If you’re a Cleveland Indians fan, hearing those words brings nothing but happy thoughts. That said, it’s also a phrase you haven’t heard in over a year.
These words were used to describe Tribe outfielder Michael Brantley yesterday during a minor league game against the Los Angeles Dodgers‘ Class AA team. It was yet another crucial step for the 2014 MVP candidate on his recovery from shoulder issues which sidelined him through last season.
As great as it was to hear Cleveland GM Mike Chernoff use the description above when talking about an RBI double Brantley contributed in yesterday’s game, it’s important to note there are still steps to take before he’s back to being an everyday contributor. That said, there’s no ignoring the fact that, compared to last year, the way Brantley and the Indians are handling his road to recovery has been much more effective.
Around this time last year, all we were hearing was how far ahead of schedule Brantley was in healing from surgery he underwent the previous November. It seemed lofty to think he’d be ready by Opening Day, but he was certainly working overtime to ensure such a possibility could occur.
Unfortunately, as admirable as it was to see Brantley race through the rehab process, it ultimately contributed to his early trip back to the DL. He was only able to log eleven games in 2016 before spending the rest of the year bouncing between minor league starts and getting shut down. By August, it was clear the only realistic option was for him to undergo another operation on his bum shoulder.
Clearly, coming into Spring Training this year, the Indians knew they couldn’t go through the same process of rushing one of their best players through his rehab program in another ill-fated effort to have him ready as early as possible. This was especially true when you considered how murky Brantley’s diagnosis was, with some claiming he was on his way to a full recovery while others hinted this latest operation may have devastating effects.
Thankfully, all signs indicate Cleveland is doing everything the right way when it comes to getting one of its best bats back in the lineup.
For one, the idea of expediting any bit of his recovery process has been scrapped. The Tribe is focusing solely on easing Brantley along at the right pace, letting him take everything one step at a time. Up until last week, simply hitting off a tee on consecutive days was as far as he’d come. From that point, Cleveland has been tentatively placing him in simulated games, getting him a few at-bats per day to ensure no setbacks occur.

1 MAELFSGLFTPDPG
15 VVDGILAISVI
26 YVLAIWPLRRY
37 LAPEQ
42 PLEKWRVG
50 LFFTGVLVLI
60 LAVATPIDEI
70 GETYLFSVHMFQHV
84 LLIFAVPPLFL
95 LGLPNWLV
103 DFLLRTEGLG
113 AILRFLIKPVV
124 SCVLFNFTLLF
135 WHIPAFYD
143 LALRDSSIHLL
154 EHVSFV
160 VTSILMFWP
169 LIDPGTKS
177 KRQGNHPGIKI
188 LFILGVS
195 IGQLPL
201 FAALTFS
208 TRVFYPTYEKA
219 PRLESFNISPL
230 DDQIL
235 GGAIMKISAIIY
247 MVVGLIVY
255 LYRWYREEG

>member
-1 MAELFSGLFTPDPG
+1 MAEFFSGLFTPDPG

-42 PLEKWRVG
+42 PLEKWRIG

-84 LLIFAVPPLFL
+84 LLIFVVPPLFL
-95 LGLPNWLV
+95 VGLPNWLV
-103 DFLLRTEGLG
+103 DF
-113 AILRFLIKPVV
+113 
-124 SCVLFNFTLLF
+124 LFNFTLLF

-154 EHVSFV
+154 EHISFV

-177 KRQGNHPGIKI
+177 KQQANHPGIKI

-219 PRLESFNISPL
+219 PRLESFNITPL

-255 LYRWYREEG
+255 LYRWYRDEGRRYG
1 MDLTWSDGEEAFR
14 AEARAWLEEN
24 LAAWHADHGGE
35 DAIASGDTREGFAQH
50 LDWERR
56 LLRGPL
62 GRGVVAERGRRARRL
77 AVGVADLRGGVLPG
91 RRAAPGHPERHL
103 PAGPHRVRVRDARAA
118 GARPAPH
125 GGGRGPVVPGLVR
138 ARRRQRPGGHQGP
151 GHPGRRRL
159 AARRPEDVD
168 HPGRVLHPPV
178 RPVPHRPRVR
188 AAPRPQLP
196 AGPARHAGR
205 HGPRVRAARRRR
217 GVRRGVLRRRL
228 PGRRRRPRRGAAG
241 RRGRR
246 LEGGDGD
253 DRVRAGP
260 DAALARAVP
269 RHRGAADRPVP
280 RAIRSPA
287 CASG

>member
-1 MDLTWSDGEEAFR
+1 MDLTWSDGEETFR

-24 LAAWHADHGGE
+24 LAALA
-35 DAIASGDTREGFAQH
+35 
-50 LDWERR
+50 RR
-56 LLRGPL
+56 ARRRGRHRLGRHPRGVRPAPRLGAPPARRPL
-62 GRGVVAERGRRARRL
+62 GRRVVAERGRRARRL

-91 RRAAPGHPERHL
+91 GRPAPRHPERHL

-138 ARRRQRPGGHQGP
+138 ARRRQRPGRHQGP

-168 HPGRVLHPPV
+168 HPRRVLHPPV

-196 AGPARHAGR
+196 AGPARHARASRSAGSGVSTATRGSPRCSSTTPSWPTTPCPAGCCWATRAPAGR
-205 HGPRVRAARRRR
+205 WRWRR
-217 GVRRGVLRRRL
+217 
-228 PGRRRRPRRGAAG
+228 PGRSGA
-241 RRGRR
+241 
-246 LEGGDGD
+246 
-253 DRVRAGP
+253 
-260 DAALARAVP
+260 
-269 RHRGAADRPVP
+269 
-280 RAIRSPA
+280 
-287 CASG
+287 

While the temptation is certainly there to take advantage of Brantley’s continued progress and start revving things up a bit, the Tribe hasn’t even considered it. With only a couple weeks left in Spring Training, the team has yet to play him in a full-squad game.
Of course, helping matters is the fact the Indians have come a long way since this time last year. Where the 2016 Tribe saw Brantley as a player it desperately needed back as soon as possible, a World Series run without his services did a lot towards convincing everyone they could afford to be more patient in getting him back to full strength. Well, that and the acquisition of slugger Edwin Encarnacion. Knowing the lineup is still quite potent even without Brantley, the Indians are dealing with less pressure to push him through the rehab process.
With no burden to speed up his recovery and added patience in the form of new faces in the lineup, Brantley is finally getting the rehab program he needed last year. Both he and the Indians can be as realistic as possible about the timeframe for his return, with the hope it’ll prevent numerous setbacks like those he endured last year. If this helps Brantley return to form, it greatly increases Cleveland’s chances of bringing home the trophy it came just short of nabbing last October.
It’s still too early for that kind of talk. Still, with a far more patient approach this time around, the Indians are giving themselves a great shot at having one of their best players back and contributing in 2017.